Ethiopia on heightened alert for attacks by Somali militants
(Reuters) - Ethiopia has put its police and security forces on heightened alert after receiving strong evidence that Somalia's Islamist al Shabaab group is planning attacks in the country, officials said on Tuesday. The move came
(Reuters) – Ethiopia has put its police and security forces on heightened alert after receiving strong evidence that Somalia’s Islamist al Shabaab group is planning attacks in the country, officials said on Tuesday.
The move came three weeks after officials said two Somali suicide bombers accidentally blew themselves up while preparing to kill football fans during Ethiopia’s World Cup qualifying match against Nigeria.
Al Shabaab has vowed to exact revenge on Ethiopia for sending troops to Somalia to fight the al Qaeda-linked militants, alongside African Union forces from Uganda, Burundi and Kenya.
“There is strong evidence that indicates Al Shabaab and terrorist groups backed by Eritrea are preparing to carry out attacks in Addis Ababa and other areas of the country soon,” the National Intelligence and Security Service (NISS) and the federal police said in a joint statement.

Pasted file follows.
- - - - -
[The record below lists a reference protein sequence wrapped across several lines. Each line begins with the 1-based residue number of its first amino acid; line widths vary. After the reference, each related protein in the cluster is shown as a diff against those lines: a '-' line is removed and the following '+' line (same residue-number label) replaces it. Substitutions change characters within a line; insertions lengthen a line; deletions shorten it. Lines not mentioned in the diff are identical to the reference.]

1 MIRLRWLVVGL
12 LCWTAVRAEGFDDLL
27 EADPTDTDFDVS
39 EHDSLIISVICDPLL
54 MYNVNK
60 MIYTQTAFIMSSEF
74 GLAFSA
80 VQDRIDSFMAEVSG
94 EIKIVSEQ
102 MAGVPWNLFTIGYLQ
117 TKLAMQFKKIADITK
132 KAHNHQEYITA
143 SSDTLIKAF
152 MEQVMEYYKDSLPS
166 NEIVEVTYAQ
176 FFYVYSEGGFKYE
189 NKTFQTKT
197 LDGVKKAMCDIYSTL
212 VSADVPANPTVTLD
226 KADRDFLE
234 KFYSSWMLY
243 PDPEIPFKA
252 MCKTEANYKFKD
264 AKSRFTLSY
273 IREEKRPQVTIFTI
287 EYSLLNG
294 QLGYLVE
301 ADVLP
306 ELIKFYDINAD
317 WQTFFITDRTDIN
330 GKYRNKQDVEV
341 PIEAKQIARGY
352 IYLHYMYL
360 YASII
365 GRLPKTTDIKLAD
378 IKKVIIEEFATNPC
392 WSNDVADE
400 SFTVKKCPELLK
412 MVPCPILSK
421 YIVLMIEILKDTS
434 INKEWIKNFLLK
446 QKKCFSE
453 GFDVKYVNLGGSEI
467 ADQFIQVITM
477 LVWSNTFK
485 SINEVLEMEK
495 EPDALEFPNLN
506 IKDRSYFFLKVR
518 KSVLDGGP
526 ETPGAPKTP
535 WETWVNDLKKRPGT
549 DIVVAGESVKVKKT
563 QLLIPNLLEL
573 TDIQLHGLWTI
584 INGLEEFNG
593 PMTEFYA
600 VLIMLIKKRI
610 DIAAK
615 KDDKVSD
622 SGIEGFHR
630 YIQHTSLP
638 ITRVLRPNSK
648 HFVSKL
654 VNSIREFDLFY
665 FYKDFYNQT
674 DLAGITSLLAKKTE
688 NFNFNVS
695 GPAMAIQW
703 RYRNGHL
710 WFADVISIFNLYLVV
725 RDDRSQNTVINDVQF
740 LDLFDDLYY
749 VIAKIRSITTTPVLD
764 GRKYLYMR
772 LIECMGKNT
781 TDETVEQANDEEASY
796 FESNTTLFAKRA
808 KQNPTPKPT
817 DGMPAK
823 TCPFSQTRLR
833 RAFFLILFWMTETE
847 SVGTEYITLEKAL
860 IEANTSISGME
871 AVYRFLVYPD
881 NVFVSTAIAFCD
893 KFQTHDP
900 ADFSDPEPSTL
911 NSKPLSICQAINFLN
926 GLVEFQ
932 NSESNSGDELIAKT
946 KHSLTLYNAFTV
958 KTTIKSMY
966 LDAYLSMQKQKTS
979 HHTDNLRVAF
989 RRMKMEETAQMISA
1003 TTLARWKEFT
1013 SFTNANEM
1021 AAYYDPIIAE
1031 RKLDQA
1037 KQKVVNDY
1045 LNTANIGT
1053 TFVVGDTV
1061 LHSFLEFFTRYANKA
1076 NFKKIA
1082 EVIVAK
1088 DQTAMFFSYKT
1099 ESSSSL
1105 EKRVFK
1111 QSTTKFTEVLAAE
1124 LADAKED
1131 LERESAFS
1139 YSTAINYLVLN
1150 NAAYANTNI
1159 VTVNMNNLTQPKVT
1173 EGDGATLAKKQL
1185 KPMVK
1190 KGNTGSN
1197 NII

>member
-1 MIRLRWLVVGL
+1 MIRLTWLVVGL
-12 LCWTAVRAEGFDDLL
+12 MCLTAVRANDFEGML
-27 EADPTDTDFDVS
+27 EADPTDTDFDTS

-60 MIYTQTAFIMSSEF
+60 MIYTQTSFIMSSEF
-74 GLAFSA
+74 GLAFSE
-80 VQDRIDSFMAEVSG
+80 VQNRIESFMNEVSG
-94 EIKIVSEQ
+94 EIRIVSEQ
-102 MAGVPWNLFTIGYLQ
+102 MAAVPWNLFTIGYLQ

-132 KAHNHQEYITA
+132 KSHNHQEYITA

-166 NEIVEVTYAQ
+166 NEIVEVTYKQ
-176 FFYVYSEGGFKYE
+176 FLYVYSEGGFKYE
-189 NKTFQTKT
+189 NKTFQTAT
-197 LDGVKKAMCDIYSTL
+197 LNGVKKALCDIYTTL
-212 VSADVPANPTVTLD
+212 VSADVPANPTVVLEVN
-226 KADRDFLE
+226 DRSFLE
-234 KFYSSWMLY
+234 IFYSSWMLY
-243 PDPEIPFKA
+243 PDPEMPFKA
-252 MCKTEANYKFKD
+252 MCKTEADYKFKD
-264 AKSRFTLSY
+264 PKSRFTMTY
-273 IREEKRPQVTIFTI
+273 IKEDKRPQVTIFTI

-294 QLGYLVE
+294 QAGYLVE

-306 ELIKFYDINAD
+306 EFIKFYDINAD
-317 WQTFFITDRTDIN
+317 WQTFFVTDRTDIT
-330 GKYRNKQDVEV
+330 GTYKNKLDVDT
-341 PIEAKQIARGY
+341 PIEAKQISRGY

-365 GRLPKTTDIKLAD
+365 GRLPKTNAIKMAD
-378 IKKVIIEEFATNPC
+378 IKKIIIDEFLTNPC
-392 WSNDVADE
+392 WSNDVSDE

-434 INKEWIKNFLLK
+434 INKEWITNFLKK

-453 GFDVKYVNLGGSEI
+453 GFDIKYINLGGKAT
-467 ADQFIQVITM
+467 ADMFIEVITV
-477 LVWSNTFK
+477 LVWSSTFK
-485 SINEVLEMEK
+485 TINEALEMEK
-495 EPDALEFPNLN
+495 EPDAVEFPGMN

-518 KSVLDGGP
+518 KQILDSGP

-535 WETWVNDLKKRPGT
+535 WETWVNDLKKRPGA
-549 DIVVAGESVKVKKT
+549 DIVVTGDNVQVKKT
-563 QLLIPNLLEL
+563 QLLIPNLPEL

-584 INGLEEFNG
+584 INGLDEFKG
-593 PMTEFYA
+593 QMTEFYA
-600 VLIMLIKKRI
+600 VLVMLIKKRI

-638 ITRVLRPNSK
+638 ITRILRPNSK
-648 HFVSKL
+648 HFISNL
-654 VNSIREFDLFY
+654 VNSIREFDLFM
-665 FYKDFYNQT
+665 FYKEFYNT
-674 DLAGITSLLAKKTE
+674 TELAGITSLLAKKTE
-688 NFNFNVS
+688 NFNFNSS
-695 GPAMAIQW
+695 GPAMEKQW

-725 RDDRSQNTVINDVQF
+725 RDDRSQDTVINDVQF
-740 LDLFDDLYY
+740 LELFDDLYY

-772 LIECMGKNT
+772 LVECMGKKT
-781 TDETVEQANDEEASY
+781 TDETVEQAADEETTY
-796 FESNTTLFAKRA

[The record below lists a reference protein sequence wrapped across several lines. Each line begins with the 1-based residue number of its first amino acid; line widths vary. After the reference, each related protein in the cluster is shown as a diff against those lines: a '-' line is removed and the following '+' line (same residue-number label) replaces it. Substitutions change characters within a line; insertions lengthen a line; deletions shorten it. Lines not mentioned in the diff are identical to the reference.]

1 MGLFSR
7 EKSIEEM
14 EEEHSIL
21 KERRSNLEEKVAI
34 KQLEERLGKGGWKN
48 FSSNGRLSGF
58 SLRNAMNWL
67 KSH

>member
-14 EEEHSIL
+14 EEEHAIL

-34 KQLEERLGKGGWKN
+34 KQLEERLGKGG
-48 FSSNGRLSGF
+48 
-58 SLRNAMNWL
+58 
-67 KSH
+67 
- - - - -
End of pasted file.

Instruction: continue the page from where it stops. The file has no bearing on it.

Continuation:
Addis Ababa often accuses the government in neighbouring Eritrea of supporting rebels, which Asmara staunchly denies.
The statement, read on state television, said security forces were already on heightened alert and called on the public to inform police if they encountered “suspicious” activity.
Hotel staff and private landlords should verify the identity of visitors, the statement said.
It urged soldiers to remain vigilant at checkpoints along the country’s borders.
In September, al Shabaab gunmen raided an upmarket shopping mall in Nairobi, killing at least 67 people in a four-day siege.
Ethiopia says it has thwarted several attacks over the past two years which it blamed on domestic rebel groups as well as Somali insurgents.
However, it has so far been spared the sorts of assaults seen in nearby countries – such as the Nairobi mall siege and an attack that killed 74 football fans in Uganda as they watched the 2010 World Cup final on television.
(Editing by Barry Moody)